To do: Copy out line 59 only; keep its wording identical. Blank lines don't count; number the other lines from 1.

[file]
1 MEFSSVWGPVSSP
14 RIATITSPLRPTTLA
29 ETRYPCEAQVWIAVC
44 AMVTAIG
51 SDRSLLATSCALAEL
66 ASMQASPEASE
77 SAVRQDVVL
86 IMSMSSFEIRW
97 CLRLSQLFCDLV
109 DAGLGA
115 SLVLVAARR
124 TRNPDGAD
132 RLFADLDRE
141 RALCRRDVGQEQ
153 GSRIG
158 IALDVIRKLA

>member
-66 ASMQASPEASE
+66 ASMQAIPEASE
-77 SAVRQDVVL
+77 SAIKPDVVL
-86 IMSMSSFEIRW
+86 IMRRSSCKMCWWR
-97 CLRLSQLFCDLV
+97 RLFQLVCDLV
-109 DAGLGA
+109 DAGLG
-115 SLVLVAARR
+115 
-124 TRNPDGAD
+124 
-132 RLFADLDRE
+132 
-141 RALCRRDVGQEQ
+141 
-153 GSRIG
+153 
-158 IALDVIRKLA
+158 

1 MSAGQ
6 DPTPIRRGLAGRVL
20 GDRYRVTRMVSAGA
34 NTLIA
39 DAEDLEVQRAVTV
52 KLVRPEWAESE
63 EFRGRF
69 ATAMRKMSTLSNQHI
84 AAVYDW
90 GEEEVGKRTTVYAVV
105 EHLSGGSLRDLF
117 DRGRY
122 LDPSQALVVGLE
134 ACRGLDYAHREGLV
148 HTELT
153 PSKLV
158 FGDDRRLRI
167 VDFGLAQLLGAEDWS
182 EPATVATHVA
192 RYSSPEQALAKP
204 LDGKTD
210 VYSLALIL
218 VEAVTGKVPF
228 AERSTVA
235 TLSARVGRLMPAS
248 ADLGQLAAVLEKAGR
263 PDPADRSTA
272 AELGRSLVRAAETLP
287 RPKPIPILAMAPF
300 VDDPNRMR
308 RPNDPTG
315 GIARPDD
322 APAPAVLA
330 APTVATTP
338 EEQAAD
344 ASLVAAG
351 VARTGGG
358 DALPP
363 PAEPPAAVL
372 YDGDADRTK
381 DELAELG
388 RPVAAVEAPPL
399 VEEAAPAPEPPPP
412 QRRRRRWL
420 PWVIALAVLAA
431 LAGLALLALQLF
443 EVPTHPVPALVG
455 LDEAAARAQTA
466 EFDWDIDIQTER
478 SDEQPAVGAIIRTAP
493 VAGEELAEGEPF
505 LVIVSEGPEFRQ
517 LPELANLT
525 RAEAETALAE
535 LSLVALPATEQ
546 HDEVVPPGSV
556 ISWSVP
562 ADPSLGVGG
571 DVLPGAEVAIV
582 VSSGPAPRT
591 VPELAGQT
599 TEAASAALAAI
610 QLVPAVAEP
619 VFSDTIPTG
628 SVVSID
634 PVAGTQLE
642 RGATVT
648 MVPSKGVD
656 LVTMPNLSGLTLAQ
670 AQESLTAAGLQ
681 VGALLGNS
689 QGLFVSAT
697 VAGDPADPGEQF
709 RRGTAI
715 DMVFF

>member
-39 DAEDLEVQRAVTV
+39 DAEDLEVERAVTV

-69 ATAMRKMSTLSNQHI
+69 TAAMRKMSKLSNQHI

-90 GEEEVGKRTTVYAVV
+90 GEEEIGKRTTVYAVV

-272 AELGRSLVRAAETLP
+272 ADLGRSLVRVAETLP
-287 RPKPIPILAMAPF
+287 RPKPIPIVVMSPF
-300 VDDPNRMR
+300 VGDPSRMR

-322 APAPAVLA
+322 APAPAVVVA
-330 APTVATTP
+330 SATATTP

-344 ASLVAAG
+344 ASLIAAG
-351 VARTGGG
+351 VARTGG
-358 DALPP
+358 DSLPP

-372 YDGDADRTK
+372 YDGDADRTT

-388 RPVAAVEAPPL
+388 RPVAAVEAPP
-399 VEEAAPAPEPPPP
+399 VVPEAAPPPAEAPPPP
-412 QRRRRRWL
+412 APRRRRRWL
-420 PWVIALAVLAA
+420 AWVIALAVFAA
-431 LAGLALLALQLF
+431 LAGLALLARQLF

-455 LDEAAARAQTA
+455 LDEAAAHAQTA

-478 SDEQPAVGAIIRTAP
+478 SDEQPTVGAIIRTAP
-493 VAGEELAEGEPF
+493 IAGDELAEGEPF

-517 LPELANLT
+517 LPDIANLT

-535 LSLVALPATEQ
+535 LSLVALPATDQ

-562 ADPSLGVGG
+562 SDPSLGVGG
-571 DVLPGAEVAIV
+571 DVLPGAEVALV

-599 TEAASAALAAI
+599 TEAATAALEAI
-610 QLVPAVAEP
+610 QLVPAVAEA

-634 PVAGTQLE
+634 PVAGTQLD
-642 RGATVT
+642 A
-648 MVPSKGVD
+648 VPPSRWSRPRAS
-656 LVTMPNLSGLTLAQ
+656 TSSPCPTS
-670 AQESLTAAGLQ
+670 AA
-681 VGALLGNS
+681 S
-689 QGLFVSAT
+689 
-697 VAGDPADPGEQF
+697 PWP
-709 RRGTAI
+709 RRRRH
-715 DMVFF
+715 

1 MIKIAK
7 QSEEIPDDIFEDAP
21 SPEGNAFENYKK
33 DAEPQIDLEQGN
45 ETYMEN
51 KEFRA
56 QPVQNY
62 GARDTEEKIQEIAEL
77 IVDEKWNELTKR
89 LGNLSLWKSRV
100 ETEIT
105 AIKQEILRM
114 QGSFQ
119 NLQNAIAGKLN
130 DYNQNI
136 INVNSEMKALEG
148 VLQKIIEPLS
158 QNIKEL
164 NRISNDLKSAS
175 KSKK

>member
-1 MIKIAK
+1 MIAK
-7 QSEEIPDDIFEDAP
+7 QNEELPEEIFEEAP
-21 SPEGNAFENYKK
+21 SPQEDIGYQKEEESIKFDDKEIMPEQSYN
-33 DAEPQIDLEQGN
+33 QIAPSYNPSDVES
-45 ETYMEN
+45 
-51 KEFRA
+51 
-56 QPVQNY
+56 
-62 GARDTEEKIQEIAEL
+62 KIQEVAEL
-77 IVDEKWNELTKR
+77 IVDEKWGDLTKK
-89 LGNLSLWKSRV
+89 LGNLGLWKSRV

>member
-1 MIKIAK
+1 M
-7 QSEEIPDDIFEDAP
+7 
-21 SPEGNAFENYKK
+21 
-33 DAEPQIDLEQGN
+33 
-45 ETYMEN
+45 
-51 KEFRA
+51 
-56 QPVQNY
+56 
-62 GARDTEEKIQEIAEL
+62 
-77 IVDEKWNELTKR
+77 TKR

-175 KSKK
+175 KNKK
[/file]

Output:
192 RYSSPEQALAKP